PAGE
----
When I hear the word conventional, I think of the guidelines that apply to most people. The word itself means the generally accepted rule or practice. So when I hear conventional electrical discharge machining… I understand that it gets a little confusing. For most people electrical discharge machining isn’t something we work with everyday. Many probably have never heard of it at all. So it’s like saying the conventional method of piloting a rocket ship. Personally, I don’t know anyone that has done this. So while there may be a conventional method amongst the people who have done this in their lifetime, it’s still never going to be conventional to the rest of us.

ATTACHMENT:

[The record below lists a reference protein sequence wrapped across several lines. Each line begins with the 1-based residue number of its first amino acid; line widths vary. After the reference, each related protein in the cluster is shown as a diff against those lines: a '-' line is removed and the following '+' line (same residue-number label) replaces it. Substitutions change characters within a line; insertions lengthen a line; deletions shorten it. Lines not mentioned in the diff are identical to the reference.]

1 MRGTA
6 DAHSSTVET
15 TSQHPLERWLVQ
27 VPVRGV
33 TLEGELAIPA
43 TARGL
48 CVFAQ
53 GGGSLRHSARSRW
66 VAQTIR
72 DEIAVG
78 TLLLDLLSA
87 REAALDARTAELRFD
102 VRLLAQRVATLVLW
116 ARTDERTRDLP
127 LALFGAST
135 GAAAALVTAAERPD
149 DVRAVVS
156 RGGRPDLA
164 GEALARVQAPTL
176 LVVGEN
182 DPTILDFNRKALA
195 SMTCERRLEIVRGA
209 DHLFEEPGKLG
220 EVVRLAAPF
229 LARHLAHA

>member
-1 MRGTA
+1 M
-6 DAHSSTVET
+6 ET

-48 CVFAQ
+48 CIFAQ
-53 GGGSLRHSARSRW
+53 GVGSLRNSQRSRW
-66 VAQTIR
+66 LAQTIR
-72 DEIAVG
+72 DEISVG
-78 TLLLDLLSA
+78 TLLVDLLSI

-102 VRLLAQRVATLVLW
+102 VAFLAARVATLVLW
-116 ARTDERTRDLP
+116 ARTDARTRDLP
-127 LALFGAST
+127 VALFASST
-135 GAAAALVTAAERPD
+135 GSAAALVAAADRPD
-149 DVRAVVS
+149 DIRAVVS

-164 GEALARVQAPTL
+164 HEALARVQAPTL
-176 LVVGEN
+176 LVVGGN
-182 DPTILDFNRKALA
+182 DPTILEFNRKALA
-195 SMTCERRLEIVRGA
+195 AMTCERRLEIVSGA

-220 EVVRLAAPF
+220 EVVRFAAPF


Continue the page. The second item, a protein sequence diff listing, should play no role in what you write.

Conventional electrical discharge (EDM) is one method of EDM which is a way to reform and adjust metal materials into different shapes, sizes or patterns. Conventional EDM uses electrical energy to melt away unwanted material from the metal work piece. It is able to work on small and large pieces of metal, and various different types of metals. Conventional EDM is a great method of forming metal because it is does not subject the work piece to heat damage or surface distortion. The products can come out smooth with complex and intricate designs. The only disadvantage of this process is the electrodes used to create the energy do wear down with time. They often require frequent replacement to ensure the process is preformed in the most effective and accurate way possible.
Conventional EDM is an alternative to wire EDM. The advantage to this method is it does not require a pre-drilled hole like wire EDM does. Another advantage is the conventional method can produce three-dimensional parts, while the wire method only works with two-dimensional items. There are three types of conventional EDM including sinker EDM, plunge EDM and ram EDM.